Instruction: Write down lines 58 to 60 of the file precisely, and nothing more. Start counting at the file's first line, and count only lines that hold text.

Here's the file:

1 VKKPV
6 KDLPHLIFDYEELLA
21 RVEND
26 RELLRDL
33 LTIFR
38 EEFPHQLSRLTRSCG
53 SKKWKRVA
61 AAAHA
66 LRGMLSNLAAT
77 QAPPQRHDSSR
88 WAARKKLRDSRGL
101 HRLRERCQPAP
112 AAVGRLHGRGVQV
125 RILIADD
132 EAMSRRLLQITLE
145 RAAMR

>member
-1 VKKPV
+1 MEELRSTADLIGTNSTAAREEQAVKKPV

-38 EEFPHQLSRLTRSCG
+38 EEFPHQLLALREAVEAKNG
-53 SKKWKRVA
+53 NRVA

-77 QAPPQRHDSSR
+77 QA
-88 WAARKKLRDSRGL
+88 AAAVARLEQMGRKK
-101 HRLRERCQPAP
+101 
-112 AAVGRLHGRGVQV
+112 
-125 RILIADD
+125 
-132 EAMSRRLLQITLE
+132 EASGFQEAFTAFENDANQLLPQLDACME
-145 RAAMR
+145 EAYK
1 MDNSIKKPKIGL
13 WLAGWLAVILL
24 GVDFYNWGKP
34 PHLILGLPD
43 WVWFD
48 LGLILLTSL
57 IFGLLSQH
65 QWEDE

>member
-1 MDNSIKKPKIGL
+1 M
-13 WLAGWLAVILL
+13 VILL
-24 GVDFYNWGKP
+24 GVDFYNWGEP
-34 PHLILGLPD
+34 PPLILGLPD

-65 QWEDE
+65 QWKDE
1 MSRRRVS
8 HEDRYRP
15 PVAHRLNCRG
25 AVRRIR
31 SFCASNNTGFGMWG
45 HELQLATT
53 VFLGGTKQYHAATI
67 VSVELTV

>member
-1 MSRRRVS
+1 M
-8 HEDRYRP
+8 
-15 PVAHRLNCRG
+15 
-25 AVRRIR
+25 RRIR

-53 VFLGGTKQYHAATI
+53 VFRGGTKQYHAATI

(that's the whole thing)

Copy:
8 HEDRYRP
15 PVAHRLNCRG
25 AVRRIR